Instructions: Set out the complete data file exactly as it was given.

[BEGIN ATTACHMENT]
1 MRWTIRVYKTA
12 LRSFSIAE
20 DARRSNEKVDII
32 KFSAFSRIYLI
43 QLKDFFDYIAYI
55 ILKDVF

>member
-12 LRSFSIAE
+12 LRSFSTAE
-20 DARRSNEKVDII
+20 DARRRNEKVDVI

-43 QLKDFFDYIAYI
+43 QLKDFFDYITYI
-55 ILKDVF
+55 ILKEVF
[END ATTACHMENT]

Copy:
1 MRWTIRVYKTA
12 LRSFSIAE
20 DARRSNEKVDII
32 KFSAFSRIYLI
43 QLKDFFDYIAYI
55 ILKDVF

>member
-12 LRSFSIAE
+12 LRSFSTAE
-20 DARRSNEKVDII
+20 DARRRNEKVDVI

-43 QLKDFFDYIAYI
+43 QLKDFFDYITYI
-55 ILKDVF
+55 ILKEVF